By Kristopher A. Nelson
in July 2007
900 words / 5 min. The New York Times has an excellent article in today’s paper, written by Eyal Press, dealing with a new perspective on “family values”: the importance of employees with family responsibilities to have flexibility, including leave, from their employers, and lawsuits that are seeking to enforce this flexibility using a variety of legal approaches: Since the […]
Note: this post is from 2007. Evaluate with care and in light of later events.
The New York Times has an excellent article in today’s paper, written by Eyal Press, dealing with a new perspective on “family values”: the importance of employees with family responsibilities to have flexibility, including leave, from their employers, and lawsuits that are seeking to enforce this flexibility using a variety of legal approaches:
Since the mid-1990s, the number of workers who have sued their employers for supposed mistreatment on account of family responsibilities–becoming pregnant, needing to care for a sick child or relative–has increased by more than 300 percent. More than 1,150 such lawsuits have been filed in federal and state courts, a trend that has not gone unnoticed in the business world, not only because companies are well aware of the negative publicity lawsuits can generate but also because numerous plaintiffs have walked away with hefty damage awards. In one case, a jury granted $11.65 million to a hospital maintenance worker who was penalized for having to care for his elderly parents. In Ohio recently, a jury awarded $2.1 million to an assistant store manager who was demoted because she has several kids.
Press suggests that this indicates that so-called “family values” issues have moved beyond the old conservative battle cries of “gay marriage and abortion”:
Beyond causing headaches for their employers, the lawsuits are serving notice that the battle over “family values” is no longer just about gay marriage and abortion: it’s also about workplace attitudes that some advocates believe do significantly more to undermine family life than those controversial practices do.
Of course, an effective solution from the employer and employee perspective is to pro-actively deal with these issues, and step away from the control obsession so many employers feel. The benefits often extend well beyond avoiding lawsuits:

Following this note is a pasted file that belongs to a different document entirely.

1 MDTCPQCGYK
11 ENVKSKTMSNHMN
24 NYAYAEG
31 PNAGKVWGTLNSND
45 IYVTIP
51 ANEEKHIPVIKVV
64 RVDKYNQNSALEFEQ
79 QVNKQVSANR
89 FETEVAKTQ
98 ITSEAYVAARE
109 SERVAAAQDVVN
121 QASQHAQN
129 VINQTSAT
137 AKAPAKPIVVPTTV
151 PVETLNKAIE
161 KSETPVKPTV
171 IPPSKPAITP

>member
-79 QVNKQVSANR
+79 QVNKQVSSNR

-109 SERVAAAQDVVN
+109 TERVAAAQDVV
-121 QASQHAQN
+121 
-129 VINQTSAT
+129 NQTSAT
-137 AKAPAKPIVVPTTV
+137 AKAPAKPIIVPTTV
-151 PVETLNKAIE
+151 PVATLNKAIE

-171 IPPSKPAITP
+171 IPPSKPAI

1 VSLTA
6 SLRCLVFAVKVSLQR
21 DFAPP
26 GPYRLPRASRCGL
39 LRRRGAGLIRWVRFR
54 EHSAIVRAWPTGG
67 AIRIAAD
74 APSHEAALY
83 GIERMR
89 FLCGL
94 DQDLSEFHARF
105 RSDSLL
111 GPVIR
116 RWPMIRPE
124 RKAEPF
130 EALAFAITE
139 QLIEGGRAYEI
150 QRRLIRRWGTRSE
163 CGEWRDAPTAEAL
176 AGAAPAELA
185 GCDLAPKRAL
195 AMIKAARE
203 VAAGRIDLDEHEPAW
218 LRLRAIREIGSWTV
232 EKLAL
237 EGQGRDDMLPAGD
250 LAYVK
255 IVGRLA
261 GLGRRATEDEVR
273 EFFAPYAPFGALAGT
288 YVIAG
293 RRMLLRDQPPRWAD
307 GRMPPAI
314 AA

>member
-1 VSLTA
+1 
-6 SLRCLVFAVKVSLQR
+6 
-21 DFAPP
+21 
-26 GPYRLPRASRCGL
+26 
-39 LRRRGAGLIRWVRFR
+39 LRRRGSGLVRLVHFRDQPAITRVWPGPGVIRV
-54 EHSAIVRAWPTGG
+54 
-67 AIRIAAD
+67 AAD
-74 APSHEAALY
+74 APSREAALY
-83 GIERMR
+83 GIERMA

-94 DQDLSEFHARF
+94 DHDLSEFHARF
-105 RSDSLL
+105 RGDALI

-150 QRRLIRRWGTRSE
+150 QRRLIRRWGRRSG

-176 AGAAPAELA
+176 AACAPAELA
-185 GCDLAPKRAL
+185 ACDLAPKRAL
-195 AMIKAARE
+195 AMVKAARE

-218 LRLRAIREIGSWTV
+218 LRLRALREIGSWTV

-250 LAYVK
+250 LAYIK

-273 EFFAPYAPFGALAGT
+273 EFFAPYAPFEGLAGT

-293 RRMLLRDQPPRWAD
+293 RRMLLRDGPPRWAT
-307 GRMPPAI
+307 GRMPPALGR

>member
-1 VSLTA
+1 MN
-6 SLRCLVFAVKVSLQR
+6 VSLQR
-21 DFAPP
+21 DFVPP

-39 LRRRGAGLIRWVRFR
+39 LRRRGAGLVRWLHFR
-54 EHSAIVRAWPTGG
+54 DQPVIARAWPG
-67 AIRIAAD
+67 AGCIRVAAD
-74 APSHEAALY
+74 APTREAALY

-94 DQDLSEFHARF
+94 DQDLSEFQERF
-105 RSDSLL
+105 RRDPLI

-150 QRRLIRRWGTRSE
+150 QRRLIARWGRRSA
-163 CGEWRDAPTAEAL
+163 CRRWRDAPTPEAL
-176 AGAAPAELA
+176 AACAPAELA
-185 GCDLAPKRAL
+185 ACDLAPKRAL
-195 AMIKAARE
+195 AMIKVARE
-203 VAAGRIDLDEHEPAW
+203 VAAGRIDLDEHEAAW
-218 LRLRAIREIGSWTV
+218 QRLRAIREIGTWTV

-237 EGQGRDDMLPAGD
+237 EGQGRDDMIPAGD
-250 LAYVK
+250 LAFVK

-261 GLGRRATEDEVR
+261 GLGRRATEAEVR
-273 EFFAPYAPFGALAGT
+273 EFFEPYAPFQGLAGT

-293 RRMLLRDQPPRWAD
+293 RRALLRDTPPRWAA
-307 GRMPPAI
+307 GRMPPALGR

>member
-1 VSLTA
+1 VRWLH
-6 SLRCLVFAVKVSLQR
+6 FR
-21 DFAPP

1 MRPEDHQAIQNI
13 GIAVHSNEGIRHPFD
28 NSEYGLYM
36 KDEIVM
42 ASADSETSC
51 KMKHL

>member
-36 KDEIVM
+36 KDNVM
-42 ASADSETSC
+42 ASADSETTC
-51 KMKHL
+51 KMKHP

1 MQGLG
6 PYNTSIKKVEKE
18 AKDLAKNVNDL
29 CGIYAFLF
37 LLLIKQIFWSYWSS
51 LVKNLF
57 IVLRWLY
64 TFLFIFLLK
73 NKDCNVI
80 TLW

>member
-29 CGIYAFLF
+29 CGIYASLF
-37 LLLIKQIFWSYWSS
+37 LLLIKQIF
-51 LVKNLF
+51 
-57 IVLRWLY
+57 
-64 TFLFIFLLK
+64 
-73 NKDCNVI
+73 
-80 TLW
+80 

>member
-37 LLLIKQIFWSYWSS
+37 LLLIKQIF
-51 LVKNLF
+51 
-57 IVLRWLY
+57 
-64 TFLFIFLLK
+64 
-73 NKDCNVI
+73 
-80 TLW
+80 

Some C.E.O.’s, however, have begun rewriting the rules on their own, spurred by the need to compete for high-quality employees. Several years ago, a businessman named Jim Johnson dropped in on a talk Joan Williams was giving in Denver, because his wife had heard about Williams and urged him to go. Afterward, he decided to reorganize the moving-and-storage company he runs. Today, many of Johnson’s employees log more hours at home than at the office. “I’ve got customer-service people working at home, order-entry people, long-distance dispatchers,” he told me. There has been a slight increase in productivity, he said, as well as another benefit: “This flex-hour, work-at-home group–the turnover has been almost nonexistent.”
Press also points out how, on this issue (as on a number of quality-of-life issues), the United States lags the rest of the developed world:
Indeed, in the United States today, working parents receive supports and benefits that in much of the developed world would be considered scandalously ungenerous. Some unflattering comparisons with Europe were drawn at the E.E.O.C. hearing in April, where Williams suggested that even companies had reached the point of wanting more guidance from Washington about how caregivers should be treated. The message was evidently heard. In late May, the agency issued enforcement guidelines that for the first time spell out the myriad situations — a police detective removed from high-profile investigations after she adopts a child, a technician and father denied a part-time posting reserved for a woman — prohibited under existing law. The E.E.O.C. makes clear that personnel decisions implemented on the basis of stereotypical assumptions are unacceptable and urges employers “to make it easier for all workers, whether male or female, to balance work and personal responsibilities.”
Lawsuits are, perhaps, an unfortunate way to get there. Actually ending up in court is painful for all involved, benefiting perhaps only the pocketbooks of the attorneys. But sometimes, as with segregation and racial discrimination, lawsuits are the only way to force society to change:
It would be hard to imagine such a step happening were it not for the wave of lawsuits in recent years. Meanwhile, people like Karen Deonarain are waiting for their days in court. It has been more than three years since she lost her job. Her lawsuit, which charges that she was fired for complications related to her pregnancy, amounting to a form of sex discrimination, is in the discovery phase. A hint of weariness creeps into her voice when she talks about the case. “I think they want to drag it out so I’ll go away,” she told me, laughing softly.
From a personal perspective, I’d like to point out too that this does not simple effect mothers, or fathers, but anyone who may wish to care for a sick relative, deal with their own health issues, or simply maintain a healthy life beyond the workplace. For this reason, I think “work-life” issues are absolutely critical for the American workplace to confront and deal with if we wish to maintain productivity and effectiveness. We cannot simply squeeze more work out of employees indefinitely. We need to work, as the old adage goes, “smarter, not harder.” And balancing work and life is a key part of this.
For more information, see:
- Family-Leave Values in the New York Times
- WorkLife Law Center
- Unbending Gender: Why Family and Work Conflict and What to Do About It by Professor Joan Williams